Vanessa Lachey has a message for new moms – you’re not alone, and it’s OK to admit you need help when you’re experiencing symptoms that could be post-partum depression. Like many new moms, Lachey says that she had an expectation of motherhood that would be perfect. The reality, however, was much different. Feelings of sadness, hopelessness and fear set in just weeks after her son was born, said the television personality, model and actress. Lachey has shared notes about her experience through personal blogs and on her website, encouraging others to understand that many moms struggle with depression after giving birth.
She writes in a blog post on her website about how happy she felt.
“I couldn’t understand how anyone could ever feel anything less than this enormous amount of pure love! I looked over and saw Nick holding Camden in his perfect hospital swaddle, and I felt so at peace and right where I was supposed to be. I knew this was what I was meant to be: a Wife, and a Mother to these two amazing people.”
But a few weeks later, the lack of sleep and constant breastfeeding began to wear on her. “This is when I noticed a swing in my emotions. At this point I was sick of feeling like a milk machine.”
‘Lost and Unloved’
She goes on to say: “No matter how many books you read, NOTHING prepares you better than the real thing. I felt lost, unloved, alone and at my wit’s end. It’s weird, too, because I have an amazing and supportive husband, his loving family and wonderful friends. … Nick would say, “What can I do?” and I’d say, “I don’t know!” And it’s true! I didn’t know! “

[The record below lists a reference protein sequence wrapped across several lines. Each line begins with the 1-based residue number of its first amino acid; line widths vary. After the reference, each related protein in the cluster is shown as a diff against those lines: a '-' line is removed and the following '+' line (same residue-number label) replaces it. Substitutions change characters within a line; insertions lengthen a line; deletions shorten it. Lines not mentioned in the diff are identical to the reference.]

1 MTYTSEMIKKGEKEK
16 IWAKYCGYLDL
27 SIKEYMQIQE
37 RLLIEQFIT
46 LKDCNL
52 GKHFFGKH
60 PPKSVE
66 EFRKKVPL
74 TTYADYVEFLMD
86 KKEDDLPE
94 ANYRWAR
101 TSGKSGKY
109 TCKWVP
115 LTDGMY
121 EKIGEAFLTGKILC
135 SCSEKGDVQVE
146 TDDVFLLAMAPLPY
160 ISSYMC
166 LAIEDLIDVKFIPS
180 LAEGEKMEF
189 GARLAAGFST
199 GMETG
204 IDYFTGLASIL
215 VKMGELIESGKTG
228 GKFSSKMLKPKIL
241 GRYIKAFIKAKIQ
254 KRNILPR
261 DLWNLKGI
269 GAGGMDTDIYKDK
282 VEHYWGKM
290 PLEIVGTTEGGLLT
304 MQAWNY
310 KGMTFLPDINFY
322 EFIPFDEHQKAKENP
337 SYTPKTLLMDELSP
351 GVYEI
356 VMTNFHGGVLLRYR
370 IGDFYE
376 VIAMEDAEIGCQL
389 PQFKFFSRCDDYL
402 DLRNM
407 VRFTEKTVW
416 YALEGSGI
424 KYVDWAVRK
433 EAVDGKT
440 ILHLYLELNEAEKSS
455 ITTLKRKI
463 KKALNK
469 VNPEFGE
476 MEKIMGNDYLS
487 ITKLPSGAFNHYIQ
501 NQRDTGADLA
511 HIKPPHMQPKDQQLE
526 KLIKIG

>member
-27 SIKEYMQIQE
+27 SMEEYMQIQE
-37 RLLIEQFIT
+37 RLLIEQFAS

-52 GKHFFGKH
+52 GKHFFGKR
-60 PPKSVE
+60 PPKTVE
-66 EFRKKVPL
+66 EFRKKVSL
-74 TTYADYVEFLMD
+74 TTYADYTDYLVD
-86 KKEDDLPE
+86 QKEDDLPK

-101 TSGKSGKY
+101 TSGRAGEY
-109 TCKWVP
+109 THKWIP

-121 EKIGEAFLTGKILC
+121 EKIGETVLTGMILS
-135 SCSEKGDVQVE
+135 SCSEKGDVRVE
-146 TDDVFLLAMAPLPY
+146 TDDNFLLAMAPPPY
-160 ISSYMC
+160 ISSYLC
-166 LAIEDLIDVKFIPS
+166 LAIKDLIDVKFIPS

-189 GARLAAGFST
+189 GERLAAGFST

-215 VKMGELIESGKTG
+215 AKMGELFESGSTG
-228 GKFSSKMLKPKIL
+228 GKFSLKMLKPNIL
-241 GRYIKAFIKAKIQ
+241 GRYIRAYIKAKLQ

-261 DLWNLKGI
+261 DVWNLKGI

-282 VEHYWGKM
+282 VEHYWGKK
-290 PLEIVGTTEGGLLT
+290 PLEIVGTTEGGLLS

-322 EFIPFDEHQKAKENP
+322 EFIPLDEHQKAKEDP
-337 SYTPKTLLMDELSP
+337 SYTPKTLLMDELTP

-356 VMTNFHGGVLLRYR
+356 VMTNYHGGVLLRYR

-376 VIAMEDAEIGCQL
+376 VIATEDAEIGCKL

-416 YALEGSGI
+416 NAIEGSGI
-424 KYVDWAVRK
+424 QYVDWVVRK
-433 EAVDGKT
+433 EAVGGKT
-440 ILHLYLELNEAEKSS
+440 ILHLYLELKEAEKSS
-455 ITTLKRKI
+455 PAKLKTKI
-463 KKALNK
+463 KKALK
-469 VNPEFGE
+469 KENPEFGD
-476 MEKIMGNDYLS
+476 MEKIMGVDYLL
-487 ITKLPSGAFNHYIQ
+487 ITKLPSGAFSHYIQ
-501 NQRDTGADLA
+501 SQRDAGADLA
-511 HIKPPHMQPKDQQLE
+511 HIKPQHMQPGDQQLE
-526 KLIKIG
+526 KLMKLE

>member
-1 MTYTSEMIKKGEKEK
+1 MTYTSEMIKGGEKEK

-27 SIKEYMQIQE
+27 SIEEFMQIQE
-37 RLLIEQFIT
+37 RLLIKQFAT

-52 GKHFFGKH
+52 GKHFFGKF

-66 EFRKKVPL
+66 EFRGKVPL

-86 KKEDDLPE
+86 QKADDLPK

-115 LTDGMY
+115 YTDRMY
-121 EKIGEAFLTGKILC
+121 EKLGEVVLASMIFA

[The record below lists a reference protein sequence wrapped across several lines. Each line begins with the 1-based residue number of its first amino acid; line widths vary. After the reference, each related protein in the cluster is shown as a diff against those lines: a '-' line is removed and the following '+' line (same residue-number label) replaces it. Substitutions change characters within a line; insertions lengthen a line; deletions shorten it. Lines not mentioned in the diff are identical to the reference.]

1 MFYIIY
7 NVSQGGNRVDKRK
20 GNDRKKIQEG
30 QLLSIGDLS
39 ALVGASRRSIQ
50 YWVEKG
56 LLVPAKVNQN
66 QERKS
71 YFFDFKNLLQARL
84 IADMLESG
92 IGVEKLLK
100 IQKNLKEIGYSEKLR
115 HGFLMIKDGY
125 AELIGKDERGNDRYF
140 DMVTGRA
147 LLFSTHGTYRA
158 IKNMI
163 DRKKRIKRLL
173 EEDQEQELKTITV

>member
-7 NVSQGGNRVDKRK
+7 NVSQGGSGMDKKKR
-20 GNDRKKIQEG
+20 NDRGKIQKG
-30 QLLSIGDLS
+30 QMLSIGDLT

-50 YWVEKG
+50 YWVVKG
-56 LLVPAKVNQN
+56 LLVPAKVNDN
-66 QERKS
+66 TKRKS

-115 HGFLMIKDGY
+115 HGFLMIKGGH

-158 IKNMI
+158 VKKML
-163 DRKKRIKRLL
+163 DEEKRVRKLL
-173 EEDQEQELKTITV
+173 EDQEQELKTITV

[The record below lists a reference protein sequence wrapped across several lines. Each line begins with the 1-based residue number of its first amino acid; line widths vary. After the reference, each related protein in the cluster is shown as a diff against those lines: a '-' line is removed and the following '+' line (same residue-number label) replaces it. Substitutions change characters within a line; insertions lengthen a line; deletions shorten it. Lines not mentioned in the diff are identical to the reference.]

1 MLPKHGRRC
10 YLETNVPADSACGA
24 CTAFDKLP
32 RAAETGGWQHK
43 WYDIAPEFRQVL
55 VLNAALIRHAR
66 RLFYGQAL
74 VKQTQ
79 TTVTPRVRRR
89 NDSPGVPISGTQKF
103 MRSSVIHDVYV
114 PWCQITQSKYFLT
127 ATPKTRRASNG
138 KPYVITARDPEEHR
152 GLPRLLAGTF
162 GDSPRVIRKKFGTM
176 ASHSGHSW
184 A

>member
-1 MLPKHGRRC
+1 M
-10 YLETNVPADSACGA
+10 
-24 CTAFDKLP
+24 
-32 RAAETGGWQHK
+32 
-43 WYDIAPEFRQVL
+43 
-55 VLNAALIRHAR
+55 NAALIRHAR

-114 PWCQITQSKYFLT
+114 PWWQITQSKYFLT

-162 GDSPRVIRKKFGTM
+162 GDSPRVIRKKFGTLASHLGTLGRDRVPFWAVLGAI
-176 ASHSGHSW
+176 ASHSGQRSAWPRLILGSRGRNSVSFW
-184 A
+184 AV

There are many factors involved in post-partum depression, including a family history and biological and brain-level factors related to shifting hormones and body changes. Many mothers may have high expectations and hopes for how the first few months with an infant will be. They then may find that the real-life experience is full of exhaustion, physical and emotional changes and the reality of providing constant care. While there are joyful moments, as Lachey alludes to, the need for strong support and to be able to talk about the full range of emotions is critical. She also mentions negative feelings returning after her son’s birth that were related to relationship separation with her own mother. Lachey, a former Miss Universe, encourages other mothers to realize that the ups and downs of parenting are the reality. It’s not a steady stream of joy. She also discusses her own need to realize that it’s OK to feel both the positive and negative moments as they come. While many mothers experience “baby blues,” signs of post-partum depression go deeper. Signs may include problems making decisions or concentrating, bouts of rage or crying, strong feelings of hopelessness or guilt and a loss of interest in activities the person used to enjoy. Many women also note a general feeling of being detached from the infant. Physical aches and pains can also be present. Post-partum depression is serious and typically progressive, leading to suicidal thoughts or actions for some women if left untreated.